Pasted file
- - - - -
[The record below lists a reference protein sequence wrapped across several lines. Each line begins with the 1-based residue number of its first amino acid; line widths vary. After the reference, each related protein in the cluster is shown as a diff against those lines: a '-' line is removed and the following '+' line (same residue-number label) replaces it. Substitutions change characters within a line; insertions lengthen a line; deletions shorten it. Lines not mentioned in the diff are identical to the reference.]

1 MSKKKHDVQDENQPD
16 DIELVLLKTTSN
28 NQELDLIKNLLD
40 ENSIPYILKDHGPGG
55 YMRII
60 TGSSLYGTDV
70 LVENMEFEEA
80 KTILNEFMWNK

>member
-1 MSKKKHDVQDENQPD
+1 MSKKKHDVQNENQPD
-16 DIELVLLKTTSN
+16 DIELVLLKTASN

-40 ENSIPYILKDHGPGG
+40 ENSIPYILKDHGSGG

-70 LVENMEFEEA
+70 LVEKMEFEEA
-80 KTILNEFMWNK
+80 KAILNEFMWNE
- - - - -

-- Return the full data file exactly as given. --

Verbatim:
[The record below lists a reference protein sequence wrapped across several lines. Each line begins with the 1-based residue number of its first amino acid; line widths vary. After the reference, each related protein in the cluster is shown as a diff against those lines: a '-' line is removed and the following '+' line (same residue-number label) replaces it. Substitutions change characters within a line; insertions lengthen a line; deletions shorten it. Lines not mentioned in the diff are identical to the reference.]

1 MSKKKHDVQDENQPD
16 DIELVLLKTTSN
28 NQELDLIKNLLD
40 ENSIPYILKDHGPGG
55 YMRII
60 TGSSLYGTDV
70 LVENMEFEEA
80 KTILNEFMWNK

>member
-1 MSKKKHDVQDENQPD
+1 MSKKKHDVQNENQPD
-16 DIELVLLKTTSN
+16 DIELVLLKTASN

-40 ENSIPYILKDHGPGG
+40 ENSIPYILKDHGSGG

-70 LVENMEFEEA
+70 LVEKMEFEEA
-80 KTILNEFMWNK
+80 KAILNEFMWNE